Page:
3.      limit or control production, markets, investment or technical progress;

4.      share markets or sources of supply.’

7        Article L 420-2 of the Commercial Code is worded as follows:

‘In the circumstances provided for in Article L 420-1, the abusive exploitation of a dominant position by an undertaking or by a group of undertakings in the internal market or in a substantial part of it shall be prohibited. Those abuses could consist in particular of a refusal to sell, tied sales or discriminatory sales conditions as well as the termination of an established business relationship on the sole basis that the partner refuses to meet terms of trade that are unjustified.

Moreover, since it is capable of affecting the operation or the structure of competition, the abusive exploitation by an undertaking or by a group of undertakings of the state of economic dependence in which a customer or a supplier finds itself shall be prohibited. Those abuses could consist in particular of a refusal to sell, tied sales, discriminatory practices covered by Article L 442-6 or exclusive distribution arrangements.’

 The dispute in the main proceedings and the questions referred for a preliminary ruling

8        On 10 October 2002 Apple Sales International, a company established under Irish law, entered into a contract with eBizcuss recognising the latter as an authorised reseller of Apple products. That contract, by which eBizcuss undertook to semi‑exclusively distribute its contractual partner’s products, contained a jurisdiction clause conferring jurisdiction on the Irish courts.

9        That clause, drafted in English, was worded as follows in the final version of the distribution contract, dated 20 December 2005:

‘This Agreement and the corresponding relationship between the parties shall be governed by and construed in accordance with the laws of the Republic of Ireland and the parties shall submit to the jurisdiction of the courts of the Republic of Ireland. Apple [Sales International] reserves the right to institute proceedings against Reseller in the courts having jurisdiction in the place where Reseller has its seat or in any jurisdiction where a harm to Apple [Sales International] is occurring.’

10      The parties to the main proceedings do not agree on the exact French translation of the words ‘and the corresponding relationship’, translating them either as ‘et la relation correspondante’ (the translation of eBizcuss) or as ‘et les relations en découlant’ (the translation of Apple Sales International).

11      Despite that disagreement, the clause can be translated [in French] as follows.

‘Le présent contrat et la relation correspondante(the translation of eBizcuss)/et les relations en découlant (the translation of Apple Sales International) entre les parties seront régis par et interprétés conformément au droit de l’Irlande et les parties se soumettent à la compétence des tribunaux de l’Irlande. Apple [Sales International] se réserve le droit d’engager des poursuites à l’encontre du revendeur devant les tribunaux dans le ressort duquel est situé le siège du revendeur ou dans tout pays dans lequel Apple [Sales International] subit un préjudice.’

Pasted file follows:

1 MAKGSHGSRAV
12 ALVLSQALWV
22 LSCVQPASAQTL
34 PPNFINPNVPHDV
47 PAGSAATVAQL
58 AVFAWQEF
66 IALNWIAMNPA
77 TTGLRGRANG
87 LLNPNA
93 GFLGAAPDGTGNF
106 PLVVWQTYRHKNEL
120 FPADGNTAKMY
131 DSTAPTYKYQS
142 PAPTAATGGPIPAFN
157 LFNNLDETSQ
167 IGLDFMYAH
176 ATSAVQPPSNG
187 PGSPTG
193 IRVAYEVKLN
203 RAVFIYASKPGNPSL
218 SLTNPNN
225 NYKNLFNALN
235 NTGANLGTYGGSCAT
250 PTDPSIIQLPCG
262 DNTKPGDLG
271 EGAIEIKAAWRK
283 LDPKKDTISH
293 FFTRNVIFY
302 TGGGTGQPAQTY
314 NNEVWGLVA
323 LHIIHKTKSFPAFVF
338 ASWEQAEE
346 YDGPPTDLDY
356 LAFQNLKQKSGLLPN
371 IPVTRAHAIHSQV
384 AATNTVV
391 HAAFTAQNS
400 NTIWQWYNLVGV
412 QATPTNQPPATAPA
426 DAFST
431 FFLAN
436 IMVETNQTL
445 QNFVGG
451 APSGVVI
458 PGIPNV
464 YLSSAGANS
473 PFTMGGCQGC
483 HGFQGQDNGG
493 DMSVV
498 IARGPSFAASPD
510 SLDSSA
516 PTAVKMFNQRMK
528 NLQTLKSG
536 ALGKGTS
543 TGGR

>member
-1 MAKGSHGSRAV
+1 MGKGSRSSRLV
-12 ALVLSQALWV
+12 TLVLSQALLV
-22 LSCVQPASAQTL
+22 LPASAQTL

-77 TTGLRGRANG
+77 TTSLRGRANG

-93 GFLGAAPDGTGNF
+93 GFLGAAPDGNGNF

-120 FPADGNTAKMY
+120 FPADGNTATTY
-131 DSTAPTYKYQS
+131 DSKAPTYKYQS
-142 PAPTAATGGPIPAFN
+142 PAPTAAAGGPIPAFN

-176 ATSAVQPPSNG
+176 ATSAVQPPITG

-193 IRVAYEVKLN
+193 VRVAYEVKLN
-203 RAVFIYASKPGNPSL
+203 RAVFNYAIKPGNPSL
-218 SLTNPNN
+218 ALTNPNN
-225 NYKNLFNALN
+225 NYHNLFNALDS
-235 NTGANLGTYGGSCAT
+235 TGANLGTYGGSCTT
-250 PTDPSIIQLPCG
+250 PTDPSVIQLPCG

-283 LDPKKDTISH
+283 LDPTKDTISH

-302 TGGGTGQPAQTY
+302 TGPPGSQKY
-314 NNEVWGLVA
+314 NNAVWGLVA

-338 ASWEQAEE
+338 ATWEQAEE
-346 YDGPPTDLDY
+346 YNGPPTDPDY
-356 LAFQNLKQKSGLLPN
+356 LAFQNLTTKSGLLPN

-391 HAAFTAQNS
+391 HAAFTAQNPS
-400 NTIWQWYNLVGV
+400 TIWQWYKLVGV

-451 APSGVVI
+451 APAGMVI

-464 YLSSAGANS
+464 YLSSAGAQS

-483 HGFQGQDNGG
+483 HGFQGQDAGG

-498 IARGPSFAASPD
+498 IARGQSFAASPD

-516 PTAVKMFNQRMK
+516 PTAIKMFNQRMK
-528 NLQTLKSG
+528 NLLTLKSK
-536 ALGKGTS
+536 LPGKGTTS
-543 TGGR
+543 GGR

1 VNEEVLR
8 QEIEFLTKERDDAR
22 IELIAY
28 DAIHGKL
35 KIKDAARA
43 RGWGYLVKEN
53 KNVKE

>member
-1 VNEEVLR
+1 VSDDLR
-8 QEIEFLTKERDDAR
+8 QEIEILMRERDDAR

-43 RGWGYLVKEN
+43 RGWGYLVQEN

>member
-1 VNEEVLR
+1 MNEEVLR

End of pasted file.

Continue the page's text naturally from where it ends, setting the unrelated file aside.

12      In April 2012 eBizcuss brought proceedings against Apple Sales International, Apple Inc., a company established under United States law, and Apple Retail France, a company established under French law, before the tribunal de commerce de Paris (Commercial Court, Paris, France), in respect of an action to establish liability for acts of unfair competition and abuse of a dominant position, on the basis of Article 1382 of the Civil Code, of Article L 420-2 of the Commercial Code and of Article 102 TFEU.

13      By judgment of 26 September 2013, that court upheld the objection of lack of jurisdiction raised by Apple Sales International on the grounds that a jurisdiction clause conferring jurisdiction on the Irish courts was stipulated in the contract between that company and eBizcuss.

14      By decision of 8 April 2014, the cour d’appel de Paris (Court of Appeal, Paris, France) dismissed the appeal by eBizcuss against that judgment.

15      By decision of 7 October 2015, the Cour de cassation (Court of Cassation, France) quashed that judgment on the grounds that the cour d’appel de Paris (Court of Appeal, Paris) had infringed Article 23 of Regulation No 44/2001, as interpreted by the Court of Justice in the judgment of 21 May 2015, CDC Hydrogen Peroxide (C‑352/13, EU:C:2015:335), by taking account of the jurisdiction clause contained in the contract between eBizcuss and Apple Sales International, although that clause does not refer to disputes concerning liability incurred as a result of an infringement of competition law.

16      By decision of 25 October 2016, decided after a referral back to it by the Cour de cassation (Court of Cassation), the cour d’appel de Versailles (Court of Appeal, Versailles, France) upheld the appeal by eBizcuss and referred the case back to the tribunal de commerce de Paris (Commercial Court, Paris).

17      Apple Sales International, Apple Inc. and Apple retail France lodged an appeal against that decision before the referring court, submitting, essentially, that provided that an independent action, within the meaning of competition law, arises from a contractual relationship, it is necessary to take account of a choice of forum clause, even where that clause does not expressly cover such an action and where no infringement of competition law has yet been found to exist by a national or European authority.